In-ClassQuizzes:   Brief pop quizzeswill be administered at random to test whether students have donethe assigned reading. These will help determine the“Participation” grade. 

Discussion Board Contributions:  The Chalk website for thecourse will have a discussion board set up for each film viewed.Each student must contribute one posting on each film by the end ofthe weekend following its screening. A posting can range from a fewsentences to 2-3 short paragraphs and can take the form of athoughtful question, a comment, a brief analysis of a particularscene or technique used in a film, a response to a previous postingby another student, etc.—but it should not consist merelyof your general opinion of the film. 

Papers:

  1. Shot Analysis (1-2pages)  Analyze a single shot from a filmaccording to a given set of parameters.
  2. Scene Analysis (3-4pages)  Analyze a scene from one of the films andmake a specific argument about its overall significance to the filmas a whole.
  3. Film Interpretation (5-7pages)  Make an original argument about a film,supporting it with concrete evidence from the film.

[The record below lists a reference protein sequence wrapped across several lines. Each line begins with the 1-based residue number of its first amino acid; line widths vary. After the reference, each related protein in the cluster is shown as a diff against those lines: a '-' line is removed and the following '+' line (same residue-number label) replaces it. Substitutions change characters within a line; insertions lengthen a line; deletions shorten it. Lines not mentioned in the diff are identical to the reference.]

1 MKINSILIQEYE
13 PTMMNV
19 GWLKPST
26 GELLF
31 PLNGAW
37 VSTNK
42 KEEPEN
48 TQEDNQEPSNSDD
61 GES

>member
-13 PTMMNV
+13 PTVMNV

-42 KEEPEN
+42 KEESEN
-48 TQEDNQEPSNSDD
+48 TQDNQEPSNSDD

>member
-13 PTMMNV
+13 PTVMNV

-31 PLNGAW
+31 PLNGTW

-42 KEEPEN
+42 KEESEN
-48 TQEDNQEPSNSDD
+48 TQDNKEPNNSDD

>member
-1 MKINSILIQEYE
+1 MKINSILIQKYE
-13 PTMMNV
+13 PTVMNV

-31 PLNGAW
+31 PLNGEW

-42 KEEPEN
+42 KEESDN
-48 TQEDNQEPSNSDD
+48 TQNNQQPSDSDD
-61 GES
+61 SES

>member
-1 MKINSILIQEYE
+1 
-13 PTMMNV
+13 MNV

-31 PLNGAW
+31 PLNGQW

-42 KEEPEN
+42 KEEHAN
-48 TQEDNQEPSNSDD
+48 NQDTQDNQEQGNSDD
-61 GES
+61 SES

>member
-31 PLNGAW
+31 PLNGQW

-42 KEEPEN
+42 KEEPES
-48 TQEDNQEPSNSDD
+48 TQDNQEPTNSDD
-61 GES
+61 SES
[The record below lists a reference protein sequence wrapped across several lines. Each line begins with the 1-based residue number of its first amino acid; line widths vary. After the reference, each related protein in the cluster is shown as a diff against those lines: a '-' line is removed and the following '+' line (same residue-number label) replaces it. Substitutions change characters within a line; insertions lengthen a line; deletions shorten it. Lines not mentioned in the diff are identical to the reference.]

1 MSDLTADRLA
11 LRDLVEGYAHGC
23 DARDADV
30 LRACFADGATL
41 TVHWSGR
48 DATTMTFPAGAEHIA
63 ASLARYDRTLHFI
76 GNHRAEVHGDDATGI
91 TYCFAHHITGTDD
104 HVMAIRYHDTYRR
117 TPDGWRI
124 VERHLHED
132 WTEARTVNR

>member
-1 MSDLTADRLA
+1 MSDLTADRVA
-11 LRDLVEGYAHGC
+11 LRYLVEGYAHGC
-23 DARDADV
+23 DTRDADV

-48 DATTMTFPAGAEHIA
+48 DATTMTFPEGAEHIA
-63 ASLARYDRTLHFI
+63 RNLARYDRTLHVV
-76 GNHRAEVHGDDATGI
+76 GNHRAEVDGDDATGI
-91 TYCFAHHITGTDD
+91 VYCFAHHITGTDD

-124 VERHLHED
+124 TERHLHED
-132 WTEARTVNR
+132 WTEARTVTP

4. Final Paper (8-12 pages) Instead of afinal exam, students will complete a longer final paper. Proposalsfor all paper topics must be submitted to the instructor by emailand approved inadvance.  

More detailed instructions regarding papers willbe handed out and posted on the coursewebsite. 

Scholastic Dishonesty:

Scholastic dishonesty includes plagiarizing;cheating on assignments or examinations; engaging in unauthorizedcollaboration on academic work; and accessing test materialswithout faculty permission. In this course, a student responsiblefor scholastic dishonesty will receive an “F” for the assignment.Those guilty of plagiarizing all or a significant part of apaper will receive an “F” for the course. In all cases, thestudent will be reported to the College. If you have any questionsregarding the definition of plagiarism or the expectationsfor a specific assignment, ask. 

Readings:

The course has three required textbooks, whichcan be purchased at the Seminary Co-op or at any number of on-linevenders. All other readings given in the schedule will be passedout in class and/or posted as pdf files for students todownload. 

Required texts:

ZZ = Zhang Zhen, An Amorous History of theSilver Screen: Shanghai Cinema, 1896-1937 (Chicago: Universityof Chicago Press, 2005).

LP = Laikwan Pang, Building a New China inCinema: The Chinese Left-Wing Cinema Movement, 1932-1937(Lanham, Md.: Rowman & Littlefield, 2002).